Sort of.  The Gormenghast books have a very loose plot in the first place.  PSS has a very clear premise - government creates psychic vampire moths which terrorise city - Mieville just doesn’t commit to it, rather than representing the idea of oppressive government it just becomes incidental in a meandering tale about government and citizens.

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My favorite book of his is City and the City, mostly because of his excellent depiction of Eastern Europe / Balkans setting. One thing I really liked is that the reader can have a completely different reading experience, depending on whether he/she believes there is anything supernatural going on in the book and the setting. I personally don't, but I don't want to go into spoiler territory.

On the other hand, I'm ambivalent about his Bas-Lag books. Even The Scar was a bit meh for me, mostly because I didn't find the setting believable and couldn't suspend my disbelief. One way to tell you're growing old is when your reaction to a concept of floating pirate city isn't "awesome!" but instead "where does the fresh water and food come from?"

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5 hours ago, Gorn said:

One thing I really liked is that the reader can have a completely different reading experience, depending on whether he/she believes there is anything supernatural going on in the book and the setting.

Spoiler

I thought it was pretty clear by the end that there wasn't anything supernatural, though it was quite ambiguous for a large portion of the book.

 

5 hours ago, Gorn said:

One way to tell you're growing old is when your reaction to a concept of floating pirate city isn't "awesome!" but instead "where does the fresh water and food come from?"

Magic desalination plants (seems plausible for a society capable of creating the Remade), eating a lot of fish, and piracy!

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I always recommend people start with The City and the City when they read Mieville. It puts his style on display, has tighter plotting and is shorter. 

FWIW, I found The Scar to be more of a slog than PSS.

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The Scar is awesome, I thought PSS was the weakest of the Bas-Lag books.  Really liked Iron Council too

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I'm in the middle of The City and the City right now and....eh, it's okay.  It's certainly not blowing me away like PSS and The Scar did.  King Rat was pretty good too but not a standout.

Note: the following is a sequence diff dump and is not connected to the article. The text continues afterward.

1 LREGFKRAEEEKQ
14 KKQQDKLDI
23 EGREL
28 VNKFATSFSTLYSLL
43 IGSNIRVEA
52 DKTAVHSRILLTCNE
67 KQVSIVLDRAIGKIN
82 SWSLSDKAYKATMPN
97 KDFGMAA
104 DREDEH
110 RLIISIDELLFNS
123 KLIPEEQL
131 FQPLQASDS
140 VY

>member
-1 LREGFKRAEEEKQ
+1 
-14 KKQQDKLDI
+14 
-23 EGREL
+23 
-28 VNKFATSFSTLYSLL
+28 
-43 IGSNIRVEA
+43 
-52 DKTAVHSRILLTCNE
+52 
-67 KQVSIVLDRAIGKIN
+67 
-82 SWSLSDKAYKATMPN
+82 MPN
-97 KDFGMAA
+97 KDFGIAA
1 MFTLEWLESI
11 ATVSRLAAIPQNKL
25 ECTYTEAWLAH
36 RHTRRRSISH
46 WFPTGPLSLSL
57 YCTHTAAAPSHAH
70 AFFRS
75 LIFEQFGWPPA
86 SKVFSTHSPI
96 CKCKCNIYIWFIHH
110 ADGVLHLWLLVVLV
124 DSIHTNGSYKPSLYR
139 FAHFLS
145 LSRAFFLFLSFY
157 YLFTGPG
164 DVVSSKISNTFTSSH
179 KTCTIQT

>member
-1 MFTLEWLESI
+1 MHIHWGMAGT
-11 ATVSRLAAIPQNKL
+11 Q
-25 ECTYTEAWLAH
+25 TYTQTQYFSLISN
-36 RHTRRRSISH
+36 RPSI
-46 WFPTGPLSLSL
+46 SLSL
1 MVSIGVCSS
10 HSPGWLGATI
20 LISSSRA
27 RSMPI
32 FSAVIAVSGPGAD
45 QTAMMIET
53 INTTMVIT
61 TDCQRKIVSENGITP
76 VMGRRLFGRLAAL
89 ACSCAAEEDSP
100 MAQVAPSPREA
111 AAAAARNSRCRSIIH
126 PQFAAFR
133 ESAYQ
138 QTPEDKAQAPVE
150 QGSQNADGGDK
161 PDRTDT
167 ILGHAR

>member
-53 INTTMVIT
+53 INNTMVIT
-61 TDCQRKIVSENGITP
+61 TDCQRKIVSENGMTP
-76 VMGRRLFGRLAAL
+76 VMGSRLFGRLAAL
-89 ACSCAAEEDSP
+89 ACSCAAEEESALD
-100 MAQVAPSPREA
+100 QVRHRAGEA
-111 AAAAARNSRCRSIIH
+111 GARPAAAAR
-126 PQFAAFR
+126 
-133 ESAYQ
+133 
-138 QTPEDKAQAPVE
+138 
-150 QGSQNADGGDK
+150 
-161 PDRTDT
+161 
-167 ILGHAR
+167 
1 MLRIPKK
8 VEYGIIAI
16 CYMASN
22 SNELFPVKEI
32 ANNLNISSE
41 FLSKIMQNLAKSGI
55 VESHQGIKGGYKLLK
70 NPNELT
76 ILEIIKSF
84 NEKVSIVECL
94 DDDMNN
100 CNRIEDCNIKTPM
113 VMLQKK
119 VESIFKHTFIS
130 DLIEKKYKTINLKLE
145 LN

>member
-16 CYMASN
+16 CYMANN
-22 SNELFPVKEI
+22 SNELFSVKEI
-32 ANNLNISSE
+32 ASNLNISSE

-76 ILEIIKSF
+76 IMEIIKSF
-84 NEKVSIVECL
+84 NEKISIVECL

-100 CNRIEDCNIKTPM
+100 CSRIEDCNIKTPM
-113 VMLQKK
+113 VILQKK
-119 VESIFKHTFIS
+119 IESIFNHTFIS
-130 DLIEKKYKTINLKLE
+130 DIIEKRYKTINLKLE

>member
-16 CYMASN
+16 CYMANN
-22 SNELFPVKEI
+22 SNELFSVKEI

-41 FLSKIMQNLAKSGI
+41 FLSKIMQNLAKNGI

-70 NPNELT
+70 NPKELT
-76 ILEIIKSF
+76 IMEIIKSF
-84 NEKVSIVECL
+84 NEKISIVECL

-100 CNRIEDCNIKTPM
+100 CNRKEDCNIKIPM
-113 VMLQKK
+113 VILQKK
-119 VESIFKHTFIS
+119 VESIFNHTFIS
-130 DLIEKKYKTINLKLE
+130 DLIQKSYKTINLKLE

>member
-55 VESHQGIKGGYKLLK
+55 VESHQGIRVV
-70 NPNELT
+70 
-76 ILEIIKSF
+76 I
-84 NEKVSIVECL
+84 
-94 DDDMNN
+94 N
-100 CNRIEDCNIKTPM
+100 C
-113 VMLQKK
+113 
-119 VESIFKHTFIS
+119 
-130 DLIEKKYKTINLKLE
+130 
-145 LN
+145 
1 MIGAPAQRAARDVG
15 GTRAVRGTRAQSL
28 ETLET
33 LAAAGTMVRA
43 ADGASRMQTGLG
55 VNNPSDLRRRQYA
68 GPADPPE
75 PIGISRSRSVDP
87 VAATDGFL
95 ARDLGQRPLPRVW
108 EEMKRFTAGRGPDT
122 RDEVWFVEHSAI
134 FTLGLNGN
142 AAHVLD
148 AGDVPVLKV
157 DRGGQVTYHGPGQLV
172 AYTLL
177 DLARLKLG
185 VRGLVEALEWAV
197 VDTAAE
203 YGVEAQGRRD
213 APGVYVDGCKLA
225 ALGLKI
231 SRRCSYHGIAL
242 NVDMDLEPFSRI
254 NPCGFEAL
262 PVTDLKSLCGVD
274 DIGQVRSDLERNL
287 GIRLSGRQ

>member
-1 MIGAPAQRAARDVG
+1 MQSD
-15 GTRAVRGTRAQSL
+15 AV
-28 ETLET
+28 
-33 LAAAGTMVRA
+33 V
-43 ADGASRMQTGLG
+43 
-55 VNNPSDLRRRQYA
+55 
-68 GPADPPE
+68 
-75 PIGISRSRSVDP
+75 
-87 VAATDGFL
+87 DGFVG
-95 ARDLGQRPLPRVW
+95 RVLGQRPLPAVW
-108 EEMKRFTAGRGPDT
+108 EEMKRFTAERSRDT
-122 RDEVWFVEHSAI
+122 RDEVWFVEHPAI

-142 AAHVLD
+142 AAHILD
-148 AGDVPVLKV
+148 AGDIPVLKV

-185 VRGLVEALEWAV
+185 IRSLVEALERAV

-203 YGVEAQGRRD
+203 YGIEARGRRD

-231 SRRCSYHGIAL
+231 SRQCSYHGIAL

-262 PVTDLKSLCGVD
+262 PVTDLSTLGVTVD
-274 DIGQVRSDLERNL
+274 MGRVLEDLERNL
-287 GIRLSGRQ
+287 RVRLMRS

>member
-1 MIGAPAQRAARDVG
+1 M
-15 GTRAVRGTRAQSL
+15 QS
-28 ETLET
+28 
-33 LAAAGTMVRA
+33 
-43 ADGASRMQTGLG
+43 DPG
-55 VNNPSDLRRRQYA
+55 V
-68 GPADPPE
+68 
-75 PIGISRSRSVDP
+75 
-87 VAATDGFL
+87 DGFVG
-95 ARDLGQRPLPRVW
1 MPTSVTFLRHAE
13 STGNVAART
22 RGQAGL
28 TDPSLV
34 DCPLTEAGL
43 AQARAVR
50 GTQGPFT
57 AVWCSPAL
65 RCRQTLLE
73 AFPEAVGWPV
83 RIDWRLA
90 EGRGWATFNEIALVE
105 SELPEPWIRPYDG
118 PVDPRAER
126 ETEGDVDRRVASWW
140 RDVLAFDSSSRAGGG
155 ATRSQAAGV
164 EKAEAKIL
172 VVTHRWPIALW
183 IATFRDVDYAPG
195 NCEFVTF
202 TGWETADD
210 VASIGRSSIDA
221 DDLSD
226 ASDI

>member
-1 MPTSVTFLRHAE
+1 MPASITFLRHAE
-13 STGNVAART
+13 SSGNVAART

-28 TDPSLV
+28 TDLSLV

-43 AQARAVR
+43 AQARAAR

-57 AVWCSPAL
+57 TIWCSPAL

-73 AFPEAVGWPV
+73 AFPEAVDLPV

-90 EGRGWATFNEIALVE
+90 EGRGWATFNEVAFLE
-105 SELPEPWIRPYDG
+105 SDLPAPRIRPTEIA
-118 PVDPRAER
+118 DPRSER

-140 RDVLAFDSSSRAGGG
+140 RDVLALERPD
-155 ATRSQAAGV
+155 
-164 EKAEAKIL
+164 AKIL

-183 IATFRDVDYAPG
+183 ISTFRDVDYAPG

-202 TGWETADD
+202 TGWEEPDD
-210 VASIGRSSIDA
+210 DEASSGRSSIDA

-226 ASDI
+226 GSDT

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17 hours ago, The Great Unwashed said:

I always recommend people start with The City and the City when they read Mieville. It puts his style on display, has tighter plotting and is shorter.  


I like The City and the City but I don't think this is necessarily true, it's very unlike most of his other books in both plot and prose, much more minimalistic.


Un-Lun-Dun just read like a slightly inferior Neverwhere to me. I enjoyed it, but its depiction of the other London just didn't have either the same magic or the feeling of any real connection to London Above as Neverwhere did.

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If you were looking for something short to try out Mieville, he’s written plenty of short stories most of which have his style firmly on display.  The Tain might be a good starting point, it even has a decent plot.

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On 1/31/2019 at 6:46 PM, polishgenius said:


Un-Lun-Dun just read like a slightly inferior Neverwhere to me. I enjoyed it, but its depiction of the other London just didn't have either the same magic or the feeling of any real connection to London Above as Neverwhere did.

Neverwhere is hugely overrated.

I'd definitely second john's rec for CM's short stories though.

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About halfway through Embassytown and really enjoying it.  Feels very Wolfe-ian so far.